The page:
Blended Retirement System: A Guide for Seasoned Spouses

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The Blended Retirement System:

By now, many military spouses have heard a great deal about the new Blended Retirement System, also called BRS. This system went into effect Jan. 1, 2018. It is important to know that it does not affect everyone the same way.

Even if the BRS does not apply to you directly, being informed will help you be better prepared to answer questions from other military members or spouses. So, here’s your guide!

There were three eligibility groups. The window for the opt-in eligible group is now closed.

  • Legacy: Many spouses with Service members closer to retirement have only experienced the legacy system. It applied to those with 12 or more years of service as of Dec. 31, 2017 and National Guard and Reservists who had more than 4,320 retirement points as of Dec. 31, 2017. These Service members typically have to stay in for 20 years to get any type of retirement benefit.
  • Opt-In Eligible BRS: These members had less than 12 years of service as of Dec. 31, 2017. While added into the Legacy system, they could opt into the BRS. Additionally, National Guard and Reservists who had fewer than 4,320 retirement points as of Dec. 31, 2017, and were in paid status, had the choice of opting into the BRS, too. Note that the opt-in period closed Dec. 31, 2018. Eligible Service members made the decision to stay in the Legacy system or opt into the BRS based on many different factors, such as years of service and career plans.
  • Automatic BRS: All Service members who joined on or after Jan. 1, 2018 are automatically enrolled in the BRS.

A High-Level Look at Four Elements of the BRS

TSP Contributions

Under the Legacy system, only the Service member can make contributions to his or her Thrift Savings Plan account.

However, under the BRS, participants receive an automatic TSP contribution of 1% from their branch of service. This automatic 1% contribution began immediately for those who opted into the BRS. For those entering service after Jan. 1, 2018, the waiting period is 60 days before the automatic 1% service contribution starts. If your Service member opted into the BRS and makes TSP contributions, their branch of service will match up to an additional 4% of their basic pay. If your Service member entered on or after Jan. 1, 2018, the service matching contributions would begin after completing two years of service.

This means if a Service member puts in 5% of their basic pay, they receive a 4% match. Combine that with the 1% automatic contribution and they get 5% added in by the service when the member contributes 5%.

The benefit of the automatic and matching TSP contributions is that Service members can take those resources with them when they separate from service (assuming they’ve served a minimum of two years). This allows individuals to still receive some retirement money from the service even if they don’t stay in the military for a full 20 years.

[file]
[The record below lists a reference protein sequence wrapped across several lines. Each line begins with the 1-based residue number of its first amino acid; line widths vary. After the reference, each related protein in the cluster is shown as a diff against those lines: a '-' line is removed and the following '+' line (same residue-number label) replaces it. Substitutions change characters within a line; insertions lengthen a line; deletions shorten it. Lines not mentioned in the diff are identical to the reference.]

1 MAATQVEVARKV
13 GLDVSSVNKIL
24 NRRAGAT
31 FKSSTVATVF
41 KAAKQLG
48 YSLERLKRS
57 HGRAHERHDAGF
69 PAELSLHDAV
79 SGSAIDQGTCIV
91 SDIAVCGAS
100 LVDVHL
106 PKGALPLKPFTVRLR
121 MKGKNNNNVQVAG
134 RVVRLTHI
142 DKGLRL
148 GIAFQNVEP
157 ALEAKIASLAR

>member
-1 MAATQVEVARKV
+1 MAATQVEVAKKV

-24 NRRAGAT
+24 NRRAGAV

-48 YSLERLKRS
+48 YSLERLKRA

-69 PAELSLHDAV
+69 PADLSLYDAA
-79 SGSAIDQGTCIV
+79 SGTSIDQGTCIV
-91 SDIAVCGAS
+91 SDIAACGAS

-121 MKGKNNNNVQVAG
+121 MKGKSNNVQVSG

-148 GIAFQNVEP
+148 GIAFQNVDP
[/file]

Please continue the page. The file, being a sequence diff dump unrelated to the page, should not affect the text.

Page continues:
BRS Pension

In general, if a Service member completes 20 years of active military service, they are eligible for a pension under the BRS plan, similar to the pension under the Legacy plan. However, the BRS pension is 20% smaller.

For example, the pension benefit would be 40% of retired base pay under BRS as opposed to 50% under the Legacy system for someone who retires after 20 years.

For more detailed information, visit DoD Blended Retirement System.

Continuation Pay

Specific only to the BRS plan, this is a lump sum payment made between 8 and 12 years of service in exchange for agreeing to serve no less than three additional years.

The exact timing, amount and other details of these payments will be set by each branch of service as deemed appropriate.

Lump Sum Retirement

Under the BRS, Service members also have the option to select a lump sum payout option at retirement in exchange for reducing their monthly pension by 25% or 50%. The Service member would receive the reduced pension amount until age 67, then the pension is restored to the full amount.

Again, for more information, visit DoD Blended Retirement System.

Are you ready to join the mission?

MilSpouse Money Mission™ is a Department of Defense resource that offers FREE personal financial education specifically geared toward spouses. There is a Money Ready guide for various stages of financial life, a MilLife Milestones section to help you through the big moments in your military journey, a blog, spouse videos, quizzes, calculators and more!

Join the mission to lead your family to a stronger financial future. Get started, here! Connect with us on social media and share this post.

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BRS-Blog-Facebook

The Blended Retirement System:

By now, many military spouses have heard a great deal about the new Blended Retirement System, also called BRS. This system went into effect Jan. 1, 2018. It is important to know that it does not affect everyone the same way.